Amazingly, the Prius suffered only minimal damage, by which I mean approximately $1355's worth, nothing you'd notice if you weren't looking for it. The strangest thing is that the contact wasn’t violent. It wasn’t upsetting. If anything, it felt as if we were hit with a blast of positive energy, a bolt of nature. A mysterious gift.

We returned to the site of the contact, but the deer was gone. I’ll never know if it lived.

Kicking and Screaming Into the Digital Age. Jenifer tricked me. She picked me up from work, and then turned left onto Swedesford instead of right. “Where are you taking me?” “Just relax and go along for the ride.” “Why are we going to the mall?” “I’m getting a new phone.”

Flash forward 30 minutes later and I have a new cell phone of my very own. How did this happen? I had no specific goals of über-Luddiosity, but something in me was quite pleased that I had stayed out of the network this long. And now, at one very simple word — “free” — I succumbed.

This Strike. So there’s this writers’ strike. And so those coworkers who know of my extra-corporate agenda approach me on a near-daily basis and tell me this. Some ask about it, but most want me to know that there is, in fact, a strike, and it is happening now. What this really means is that there are lots of reruns and no Leno and what am I going to do about it?

So we talk about it, and they seem to get that, until things fundamentally change, as a professional screenwriter I’ll be accorded the same relative status the professional documentalist is in the IT world. Which is to say: hidden.

What they don’t always get is that darn near everything on a screen, whether it fits in your pocket or occupies a wall in your house, is written. By somebody. And then I think about being eight years old and reading Alan Arnold’s Once Upon a Galaxy: A Journal of The Making of The Empire Strikes Back. I try to do this after they’ve left my cubicle.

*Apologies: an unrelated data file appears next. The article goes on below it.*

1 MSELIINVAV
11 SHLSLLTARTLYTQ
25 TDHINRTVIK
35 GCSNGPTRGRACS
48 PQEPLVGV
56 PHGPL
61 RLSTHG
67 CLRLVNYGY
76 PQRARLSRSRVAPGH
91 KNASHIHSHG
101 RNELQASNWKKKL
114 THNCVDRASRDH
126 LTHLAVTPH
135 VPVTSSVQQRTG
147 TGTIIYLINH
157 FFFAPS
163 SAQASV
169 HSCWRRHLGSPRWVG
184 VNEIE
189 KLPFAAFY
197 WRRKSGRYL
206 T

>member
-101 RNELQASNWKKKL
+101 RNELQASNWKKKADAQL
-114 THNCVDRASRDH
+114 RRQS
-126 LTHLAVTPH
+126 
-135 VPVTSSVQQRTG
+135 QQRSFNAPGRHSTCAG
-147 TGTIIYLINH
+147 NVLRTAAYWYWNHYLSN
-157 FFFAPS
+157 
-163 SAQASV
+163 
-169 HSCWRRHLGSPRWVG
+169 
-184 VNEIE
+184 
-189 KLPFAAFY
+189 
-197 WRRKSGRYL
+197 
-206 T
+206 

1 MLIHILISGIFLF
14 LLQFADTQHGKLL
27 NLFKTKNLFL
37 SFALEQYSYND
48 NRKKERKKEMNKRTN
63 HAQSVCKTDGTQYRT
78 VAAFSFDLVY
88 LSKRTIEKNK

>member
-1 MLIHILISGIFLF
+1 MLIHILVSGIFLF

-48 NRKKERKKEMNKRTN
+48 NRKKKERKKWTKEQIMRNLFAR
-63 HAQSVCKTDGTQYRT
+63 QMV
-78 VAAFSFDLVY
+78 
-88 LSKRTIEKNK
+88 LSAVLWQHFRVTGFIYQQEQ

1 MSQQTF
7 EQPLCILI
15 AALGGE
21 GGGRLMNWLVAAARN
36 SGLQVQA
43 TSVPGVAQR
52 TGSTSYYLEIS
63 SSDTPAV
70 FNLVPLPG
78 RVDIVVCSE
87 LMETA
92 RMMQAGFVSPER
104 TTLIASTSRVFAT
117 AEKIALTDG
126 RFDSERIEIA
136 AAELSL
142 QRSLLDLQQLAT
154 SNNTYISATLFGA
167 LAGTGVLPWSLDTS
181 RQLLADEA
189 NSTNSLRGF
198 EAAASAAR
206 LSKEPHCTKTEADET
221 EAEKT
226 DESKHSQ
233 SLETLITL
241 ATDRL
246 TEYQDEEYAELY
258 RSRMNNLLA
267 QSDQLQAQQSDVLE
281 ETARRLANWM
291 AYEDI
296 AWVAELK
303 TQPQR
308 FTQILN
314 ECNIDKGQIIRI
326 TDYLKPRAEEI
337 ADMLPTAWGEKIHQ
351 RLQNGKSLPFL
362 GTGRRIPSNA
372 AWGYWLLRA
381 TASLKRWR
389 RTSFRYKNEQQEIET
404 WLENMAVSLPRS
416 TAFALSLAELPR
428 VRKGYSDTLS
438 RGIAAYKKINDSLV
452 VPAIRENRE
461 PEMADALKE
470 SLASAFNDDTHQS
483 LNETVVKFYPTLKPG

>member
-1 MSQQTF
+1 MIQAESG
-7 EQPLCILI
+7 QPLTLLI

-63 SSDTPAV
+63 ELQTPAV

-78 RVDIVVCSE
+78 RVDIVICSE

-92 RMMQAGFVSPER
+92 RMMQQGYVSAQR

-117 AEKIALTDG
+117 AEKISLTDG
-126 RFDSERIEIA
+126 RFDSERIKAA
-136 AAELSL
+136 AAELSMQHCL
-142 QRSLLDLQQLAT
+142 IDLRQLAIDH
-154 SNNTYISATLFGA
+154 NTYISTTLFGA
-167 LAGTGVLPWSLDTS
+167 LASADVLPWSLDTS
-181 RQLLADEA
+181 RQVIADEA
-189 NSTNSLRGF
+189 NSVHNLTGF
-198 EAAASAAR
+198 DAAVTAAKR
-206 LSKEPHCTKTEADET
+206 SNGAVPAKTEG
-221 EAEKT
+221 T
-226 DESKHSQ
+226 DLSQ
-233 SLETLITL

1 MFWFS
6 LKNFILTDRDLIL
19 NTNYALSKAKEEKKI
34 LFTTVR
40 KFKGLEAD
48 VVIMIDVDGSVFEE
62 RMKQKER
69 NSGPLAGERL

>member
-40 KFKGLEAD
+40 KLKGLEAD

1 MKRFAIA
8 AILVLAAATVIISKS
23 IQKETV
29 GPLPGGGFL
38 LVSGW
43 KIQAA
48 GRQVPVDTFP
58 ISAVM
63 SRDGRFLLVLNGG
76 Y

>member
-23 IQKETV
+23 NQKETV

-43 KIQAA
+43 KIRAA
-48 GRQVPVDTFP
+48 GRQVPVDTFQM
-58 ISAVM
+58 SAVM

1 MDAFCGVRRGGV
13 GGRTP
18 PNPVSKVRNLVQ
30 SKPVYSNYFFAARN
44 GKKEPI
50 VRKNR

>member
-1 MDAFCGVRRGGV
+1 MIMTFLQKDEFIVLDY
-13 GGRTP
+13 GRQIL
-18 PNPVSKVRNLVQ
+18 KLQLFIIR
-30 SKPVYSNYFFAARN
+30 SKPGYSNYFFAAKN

The Heart of the Labyrinth. All summer I wanted to see a shooting star. It was a goal of sorts. I’d been taking a fair number of night walks to settle down after late writing sessions. Recently I was out and so were the stars and the wind, and a startled Schnauzer barking out of obligation. The trees were still orange, rustling like brittle rain whispering greetings.

The light pollution is always high, but the houses are flat and sky is wide, and the atmosphere itself seemed to billow out of the cooling towers my town is known for. The leaves and stars took me back to Jenifer’s yoga retreat, with its perfect weather and fast friendships borne of common purpose. Even Odin was there, the Norwegian Elkhound we fell in love with when we first scouted the location. Odin is aptly named, the “stirrer to fury” who one moment races through the retreat center at top speed, the next calmly snuggles, and then the next shares his stuffed orangutan with an unsuspecting playmate.

The high point of the weekend was the labyrinth we walked Saturday night. Candles in hand, we processed to the site, a flat space cleared before the forest. With the silent intelligence of bees, or geese, we lit the eight-circuit path, placing cups of light every few stones. And then, without a word of instruction, Jenifer stepped onto the path. I watched the others. They hesitated. Invariably, people want to know how to walk a labyrinth. They want the rules, or the correct technique, or the secret key that will unlock the mystery within. They want a sign, when all they need to do is place one foot in front of the other.